In our last post we introduced what is maybe the “hottest” diet of the moment, the paleo or Paleolithic diet, which advocates imitating the diet of our ancestors from 10,000 or more years ago. Today we look at the pros and cons of this diet.
- Often gives significant weight loss
Likely due to cutting out refined sugars and processed foods, and eating lots of vegetables and fruits and drinking lots of water; all of which are part of the diet.
- Better glucose and blood pressure control
A result of cutting out simple sugars and salt, and from the high fiber content of fruits and vegetable in the diet. All this slows carbohydrate absorption and makes our insulin more efficient.
- Eliminates processed foods
This is a huge benefit if you were eating lots of processed foods and then cut them out in a paleo diet. Processed foods are raw foods that have added chemicals and preservatives (and often trans fats), which add flavor, prolongs shelf life, improves appearance; but these chemicals may trigger a higher risk of cancer and cardiovascular disease. Examples of processed foods are white bread, potato chips, cold cuts, packaged cereals and snacks, and artificial cheeses.
- Good if you have gluten or lactose sensitivity
Many adults have a deficiency of the enzymes needed to metabolize the lactose in dairy, and a growing number of peoples’ intestines are sensitive to the gluten found in grains. The paleo diet is a big help as it eliminates dairy and grains.
- May be based on flawed science
Anthropologists are not sure what exactly Paleolithic man ate—was it lots of meat; or mostly vegetables and fruits, with only occasional meat? Further, the vegetable and fruits from 10,000 years ago were much different than they are now. Through centuries of cultivation, growers have gradually (artificially) modified tomatoes, for example, from little berries full of seeds to the lush fruit we have today, and this is also true for many fruits. And, the idea that our intestines have been unable to adapt sufficiently over the past 10,000 years is controversial. Perhaps only true for some people from certain geographies and ancestries.
- Risks from lots of red meat
Adherents to the paleo diet can eat red meats without restriction, and some people may have no problem with this, while others will experience a sharp rise in their cholesterol levels. Heavy red meat consumption has also been linked to a higher cancer risk. However, this again is a complex issue, because if the paleo dieter eats lots of fresh fruits and vegetables, and has cut out processed foods, these positive factors may cancel out the bad effects of the increased red meats. It’s complicated and no one knows the answer.
- It’s expensive and bad for the environment
Meats tend to be the most expensive part of a diet, and the most costly way to obtain protein. Further, if you think about the cost to the environment, raising animals for food is a bad deal. Not only do livestock contribute significantly to greenhouse gases, but also require lots of other resources. For the equivalent amount of weight, beef production requires at least 10x as much water as wheat production, and nearly 20x as much energy per calorie.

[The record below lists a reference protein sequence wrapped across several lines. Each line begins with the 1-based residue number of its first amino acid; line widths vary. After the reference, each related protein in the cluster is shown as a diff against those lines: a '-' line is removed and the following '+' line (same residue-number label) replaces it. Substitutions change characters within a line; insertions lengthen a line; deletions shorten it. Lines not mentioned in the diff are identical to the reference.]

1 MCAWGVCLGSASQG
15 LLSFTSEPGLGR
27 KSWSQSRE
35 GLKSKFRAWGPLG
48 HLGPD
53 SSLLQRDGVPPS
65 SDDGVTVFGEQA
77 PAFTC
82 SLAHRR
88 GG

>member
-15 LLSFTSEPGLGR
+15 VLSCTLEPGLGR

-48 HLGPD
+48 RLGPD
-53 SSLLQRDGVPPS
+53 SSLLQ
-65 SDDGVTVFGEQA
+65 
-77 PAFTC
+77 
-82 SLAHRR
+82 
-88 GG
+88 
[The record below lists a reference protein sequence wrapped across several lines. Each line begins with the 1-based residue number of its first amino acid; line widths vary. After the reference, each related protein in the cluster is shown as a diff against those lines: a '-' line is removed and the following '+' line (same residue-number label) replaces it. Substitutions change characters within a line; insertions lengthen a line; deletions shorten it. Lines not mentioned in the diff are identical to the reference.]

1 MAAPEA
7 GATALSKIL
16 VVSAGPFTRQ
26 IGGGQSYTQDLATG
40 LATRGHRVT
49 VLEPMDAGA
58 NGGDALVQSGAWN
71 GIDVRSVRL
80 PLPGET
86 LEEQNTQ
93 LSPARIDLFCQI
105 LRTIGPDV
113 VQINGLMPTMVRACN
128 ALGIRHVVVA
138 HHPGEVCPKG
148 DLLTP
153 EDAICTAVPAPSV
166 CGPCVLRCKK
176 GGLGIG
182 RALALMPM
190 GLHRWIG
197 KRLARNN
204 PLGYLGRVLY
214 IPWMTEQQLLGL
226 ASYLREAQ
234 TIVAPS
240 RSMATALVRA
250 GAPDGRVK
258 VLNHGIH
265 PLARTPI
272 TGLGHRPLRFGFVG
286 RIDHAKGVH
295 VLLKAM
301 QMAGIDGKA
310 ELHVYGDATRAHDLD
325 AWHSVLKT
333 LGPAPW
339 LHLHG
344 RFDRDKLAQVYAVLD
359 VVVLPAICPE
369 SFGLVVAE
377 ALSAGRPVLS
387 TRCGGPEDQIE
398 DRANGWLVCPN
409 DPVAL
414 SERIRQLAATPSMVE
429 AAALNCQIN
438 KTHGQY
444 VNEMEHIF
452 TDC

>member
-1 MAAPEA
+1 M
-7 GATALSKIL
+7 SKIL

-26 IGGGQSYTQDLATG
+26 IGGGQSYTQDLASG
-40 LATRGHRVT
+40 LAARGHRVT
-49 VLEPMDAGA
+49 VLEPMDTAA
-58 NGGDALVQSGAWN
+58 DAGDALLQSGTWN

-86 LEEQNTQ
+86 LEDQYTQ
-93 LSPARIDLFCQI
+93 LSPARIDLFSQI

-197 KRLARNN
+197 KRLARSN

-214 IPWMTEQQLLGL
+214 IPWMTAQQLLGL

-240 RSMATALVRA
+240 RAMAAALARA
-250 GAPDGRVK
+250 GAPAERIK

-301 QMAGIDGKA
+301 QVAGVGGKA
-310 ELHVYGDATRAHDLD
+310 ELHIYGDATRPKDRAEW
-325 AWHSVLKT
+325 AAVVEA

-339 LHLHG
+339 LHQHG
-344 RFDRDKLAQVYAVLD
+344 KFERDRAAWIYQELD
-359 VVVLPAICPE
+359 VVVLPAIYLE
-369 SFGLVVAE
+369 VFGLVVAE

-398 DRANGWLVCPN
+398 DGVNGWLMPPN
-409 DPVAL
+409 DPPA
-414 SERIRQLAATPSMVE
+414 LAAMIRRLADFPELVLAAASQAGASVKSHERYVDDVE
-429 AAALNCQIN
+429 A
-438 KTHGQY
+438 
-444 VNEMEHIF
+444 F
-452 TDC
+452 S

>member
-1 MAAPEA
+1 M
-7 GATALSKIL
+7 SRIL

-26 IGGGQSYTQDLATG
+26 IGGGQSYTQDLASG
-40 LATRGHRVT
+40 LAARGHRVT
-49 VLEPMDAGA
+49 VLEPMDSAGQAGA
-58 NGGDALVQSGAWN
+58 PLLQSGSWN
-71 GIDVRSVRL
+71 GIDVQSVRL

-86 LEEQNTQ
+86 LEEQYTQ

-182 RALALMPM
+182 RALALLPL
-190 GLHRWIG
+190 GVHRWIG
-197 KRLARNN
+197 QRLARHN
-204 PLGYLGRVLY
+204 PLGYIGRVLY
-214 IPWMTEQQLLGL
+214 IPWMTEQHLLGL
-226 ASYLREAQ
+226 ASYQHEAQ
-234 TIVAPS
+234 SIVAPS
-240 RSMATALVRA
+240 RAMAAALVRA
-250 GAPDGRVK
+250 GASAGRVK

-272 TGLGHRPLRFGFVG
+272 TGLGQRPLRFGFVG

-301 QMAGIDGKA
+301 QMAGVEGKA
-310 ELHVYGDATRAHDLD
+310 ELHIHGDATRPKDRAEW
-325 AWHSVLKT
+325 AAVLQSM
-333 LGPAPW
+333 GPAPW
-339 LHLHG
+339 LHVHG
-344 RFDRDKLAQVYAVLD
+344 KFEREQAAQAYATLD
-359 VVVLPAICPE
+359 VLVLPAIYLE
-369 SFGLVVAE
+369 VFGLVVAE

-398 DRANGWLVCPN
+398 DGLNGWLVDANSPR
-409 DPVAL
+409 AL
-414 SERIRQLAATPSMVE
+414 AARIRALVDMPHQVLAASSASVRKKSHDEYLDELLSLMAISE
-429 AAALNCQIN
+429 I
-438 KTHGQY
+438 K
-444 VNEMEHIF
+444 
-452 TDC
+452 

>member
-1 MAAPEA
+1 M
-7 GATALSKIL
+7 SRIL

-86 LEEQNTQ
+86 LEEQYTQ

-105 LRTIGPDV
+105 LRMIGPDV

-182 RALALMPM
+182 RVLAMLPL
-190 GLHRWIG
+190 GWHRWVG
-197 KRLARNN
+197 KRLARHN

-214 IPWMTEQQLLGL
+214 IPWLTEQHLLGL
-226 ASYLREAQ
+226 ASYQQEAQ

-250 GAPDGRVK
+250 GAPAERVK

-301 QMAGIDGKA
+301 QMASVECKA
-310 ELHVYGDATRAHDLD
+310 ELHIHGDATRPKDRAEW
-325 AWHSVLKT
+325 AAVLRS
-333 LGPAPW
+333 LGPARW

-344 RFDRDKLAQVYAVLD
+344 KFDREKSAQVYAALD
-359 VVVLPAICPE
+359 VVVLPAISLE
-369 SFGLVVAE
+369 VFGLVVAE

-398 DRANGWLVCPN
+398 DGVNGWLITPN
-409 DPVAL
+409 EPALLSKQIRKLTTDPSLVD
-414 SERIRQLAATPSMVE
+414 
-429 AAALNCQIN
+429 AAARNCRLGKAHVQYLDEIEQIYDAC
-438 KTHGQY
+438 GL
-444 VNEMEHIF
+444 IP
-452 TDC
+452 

- It may take away too much pleasure and eliminates many healthy foods
If you follow the paleo diet strictly, you can’t have any ice cream, corn, whole wheat bread, pasta, and many other nice foods. Is the diet worth it? Sometimes when a diet restricts you too much, you end up eventually binging, and revert to even worse eating habits. Besides, cutting out foods such as dairy may limit your calcium intake, and cutting out grains and beans may deprive you of valuable, and less expensive, fiber and protein sources.
The bottom line
Balance all these factors and consider your health situation. For example, if you have sugar levels that are hard to control, the paleo diet could help a lot, but probably if you cut out sugars and increase your fiber intake, you would get the same result. Paleo could be good for lactose or gluten intolerant people, but cutting out dairy or grains would likely help just as much. If you do adopt the paleo diet, tell your doctor so he can keep a closer eye on certain blood markers, such as your lipid levels.
We think the best aspects of the paleo diet are that it prohibits processed foods, and cuts out simple sugars and added salt. Maybe the best compromise is to adopt a “modified paleo” diet— follow the best aspects of the paleo diet, and avoid the potential negative effects to your body and to the environment from unlimited meat consumption.
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